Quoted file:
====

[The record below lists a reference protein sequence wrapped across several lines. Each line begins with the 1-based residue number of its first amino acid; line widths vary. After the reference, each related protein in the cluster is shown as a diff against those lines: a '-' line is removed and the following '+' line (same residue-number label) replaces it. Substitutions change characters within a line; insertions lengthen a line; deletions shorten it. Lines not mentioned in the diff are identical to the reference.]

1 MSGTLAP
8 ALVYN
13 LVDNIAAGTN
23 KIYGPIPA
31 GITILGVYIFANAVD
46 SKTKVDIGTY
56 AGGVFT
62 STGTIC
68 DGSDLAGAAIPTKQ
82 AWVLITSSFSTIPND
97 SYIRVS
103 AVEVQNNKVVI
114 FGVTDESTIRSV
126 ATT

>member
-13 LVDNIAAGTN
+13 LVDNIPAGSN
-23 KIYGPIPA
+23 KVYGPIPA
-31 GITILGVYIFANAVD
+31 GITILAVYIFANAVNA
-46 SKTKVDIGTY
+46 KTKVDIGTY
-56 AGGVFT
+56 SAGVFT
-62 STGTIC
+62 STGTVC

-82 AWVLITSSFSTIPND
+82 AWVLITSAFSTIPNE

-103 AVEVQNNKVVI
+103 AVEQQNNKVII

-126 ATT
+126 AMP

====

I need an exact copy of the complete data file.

[The record below lists a reference protein sequence wrapped across several lines. Each line begins with the 1-based residue number of its first amino acid; line widths vary. After the reference, each related protein in the cluster is shown as a diff against those lines: a '-' line is removed and the following '+' line (same residue-number label) replaces it. Substitutions change characters within a line; insertions lengthen a line; deletions shorten it. Lines not mentioned in the diff are identical to the reference.]

1 MSGTLAP
8 ALVYN
13 LVDNIAAGTN
23 KIYGPIPA
31 GITILGVYIFANAVD
46 SKTKVDIGTY
56 AGGVFT
62 STGTIC
68 DGSDLAGAAIPTKQ
82 AWVLITSSFSTIPND
97 SYIRVS
103 AVEVQNNKVVI
114 FGVTDESTIRSV
126 ATT

>member
-13 LVDNIAAGTN
+13 LVDNIPAGSN
-23 KIYGPIPA
+23 KVYGPIPA
-31 GITILGVYIFANAVD
+31 GITILAVYIFANAVNA
-46 SKTKVDIGTY
+46 KTKVDIGTY
-56 AGGVFT
+56 SAGVFT
-62 STGTIC
+62 STGTVC

-82 AWVLITSSFSTIPND
+82 AWVLITSAFSTIPNE

-103 AVEVQNNKVVI
+103 AVEQQNNKVII

-126 ATT
+126 AMP